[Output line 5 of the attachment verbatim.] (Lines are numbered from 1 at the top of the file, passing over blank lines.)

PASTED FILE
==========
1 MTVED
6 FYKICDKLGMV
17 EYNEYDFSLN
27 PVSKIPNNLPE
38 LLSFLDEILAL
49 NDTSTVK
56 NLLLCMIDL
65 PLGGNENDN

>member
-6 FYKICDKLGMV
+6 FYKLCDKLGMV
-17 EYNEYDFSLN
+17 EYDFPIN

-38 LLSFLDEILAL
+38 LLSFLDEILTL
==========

38 LLSFLDEILAL